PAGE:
Christmas was yesterday, and the ingestion of Gänsebraten and Sekt is usually high this time of the year. For singers who had to appear in Beethoven’s Fidelio the next day, this must have required tremendous willpower. Anyway, one member of the cast – the Leonore, Ricarda Merbeth, did not even make it. Anja Kampe had to be flown in to take the title role. As almost everyone else, the German soprano was not in a good-voice day, but, as much as Leonore, sie hat Mut and has risked her vocal folds (as many singers before her) for the love of Beethoven. Some would say that Ms. Kampe does not have the high notes for the role, but my impression is that the notes are indeed there – the technique to handle them not really. She has a beautiful, warm voice, a sensitive and musicianly way of building her phrases and is always dramatically on, but one could see that she knew beforehand that some passages would simply not work as written and that the make-do solutions are rather part of her performance than accidents in it. As it was, whenever things got high and loud (and they often do), the options were crooning or shouting. She is an intelligent singing actress and would invariably found a plausible theatrical attitude to justify this, except in her big aria, when things really went astray. Because of her generosity as an artist, she had the audience on her side, but it would be sad to see her eventually pay the price of such hazardous use of her voice.
Peter Seiffert seemed to have avoided the effects of Christmas supper and was really keen on preferring heroic to lyrical singing, although the latter usually suits his vocal nature better. In any case, this evening, his voice sounded at once large, focused, flexible and dulcet, even in the trickiest passages. Maybe as a tribute to René Kollo (who appears in this same production on video), he tried the messa di voce in his first note, which, as much as with Kollo, did not work very well. But other than this, he offered a truly satisfying performance.
Tomasz Konieczny, on the other hand, must have had a hell of a Christmas, for his entrance made me worry for him. He, basically, looked very ill: his hands shaking, his breathing very loud and labored, his face flushed, he missed one entry, then the text and his voice seemed to be all over the place. Either he is an excellent actor with a wildly misguided concept of the role or he was a hero to sing the part of Pizarro in that condition. Fortunately, he gradually recovered and, in the second act, peeled the paint off the walls with truly stentorian singing in his confrontation with Mr. and Ms. Florestan. I confess I was surprised to see the name of the more-than-veteran Matti Salminen in the important role of Rocco. Although his voice is still admirably firm and characterful, it now is essentially very rough, with some grey-toned patches in his range. He is a bête-de-scène and has no problem in making this work; however, in an evening where almost every soloist required some adjustment, I only hoped during the first act that I would hear a reliable and unproblematic piece of singing.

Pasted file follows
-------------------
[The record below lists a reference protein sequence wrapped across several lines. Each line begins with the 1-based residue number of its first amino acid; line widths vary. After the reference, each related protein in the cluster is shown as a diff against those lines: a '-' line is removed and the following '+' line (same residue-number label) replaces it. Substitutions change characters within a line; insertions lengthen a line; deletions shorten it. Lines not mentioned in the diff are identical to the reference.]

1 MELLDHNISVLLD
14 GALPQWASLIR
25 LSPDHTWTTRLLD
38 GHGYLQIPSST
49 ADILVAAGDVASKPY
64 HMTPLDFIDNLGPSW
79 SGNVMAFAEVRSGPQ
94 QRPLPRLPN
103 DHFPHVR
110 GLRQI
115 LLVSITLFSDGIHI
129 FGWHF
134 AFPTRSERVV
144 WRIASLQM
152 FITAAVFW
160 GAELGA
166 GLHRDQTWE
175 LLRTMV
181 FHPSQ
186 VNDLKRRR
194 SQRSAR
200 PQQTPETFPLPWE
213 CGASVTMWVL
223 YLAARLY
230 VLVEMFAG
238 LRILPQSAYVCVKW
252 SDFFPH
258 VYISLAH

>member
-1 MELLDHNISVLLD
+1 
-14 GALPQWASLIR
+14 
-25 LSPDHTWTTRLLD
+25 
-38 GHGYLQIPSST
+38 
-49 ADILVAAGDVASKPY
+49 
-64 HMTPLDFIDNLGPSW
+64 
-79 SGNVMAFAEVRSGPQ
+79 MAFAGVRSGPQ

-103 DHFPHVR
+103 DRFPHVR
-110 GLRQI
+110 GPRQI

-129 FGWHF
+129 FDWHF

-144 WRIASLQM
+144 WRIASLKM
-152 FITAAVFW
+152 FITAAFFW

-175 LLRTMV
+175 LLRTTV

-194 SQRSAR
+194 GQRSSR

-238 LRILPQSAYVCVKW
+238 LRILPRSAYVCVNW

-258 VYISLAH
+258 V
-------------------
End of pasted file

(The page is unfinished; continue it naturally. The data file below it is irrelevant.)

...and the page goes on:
Ildiko Raimondi’s soprano is a bit juiceless and intonation has its dodgy moments, but she does not spoil the fun at all. Her Jaquino, Sebastian Kohlhepp, proved to be in far better shape, but his singing lacked variety and imagination. Finally, the role of Don Fernando requires a voice completely different from that of Boaz Daniel.
If this performance proved to be something special, we owe this to the impressive playing of the Vienna State Orchestra under the wide-ranging conducting of Franz Welser-Möst. The State Opera’s General Musical Director was at his most Toscanini-an, pressing forward with ruthless rhythmic precision and extracting excitingly accurate playing from his musicians even in extremely fast tempi. For instance, this was the fastest O welche Lust that I have ever heard, more nervous and ominous than touching and hopeful. All concertati challenged soloists and choristers in their fast pace, but not the orchestra, which could not only cope with the technical demands, but also comment the action with wide tonal variety and produce rather than respond to the different shifts of mood in the score and the libretto. The maestro would make an exception for Pizarro’s scene in the dungeon in act II – there he opted to produce excitement rather from accent and accuracy, what made his soloists more comfortable and allowed him enough leeway to build into a powerful Es schlägt der Rache Stunde. Since the Mahlerian tradition of playing the Leonore no.3 before the closing tableau is still very much respected in Vienna, the audience received a Christmas gift in an orchestral tour de force to make you forget that there are other orchestras in the world. Few conductors would risk to take an opera house orchestra to its limits of dynamic possibilities, articulation and balance as successfully as we heard it today – the level of power, precision and transparence achieved by Mr. Welser-Möst and his musicians was something one could tell his or her grandchildren. Truly uplifting.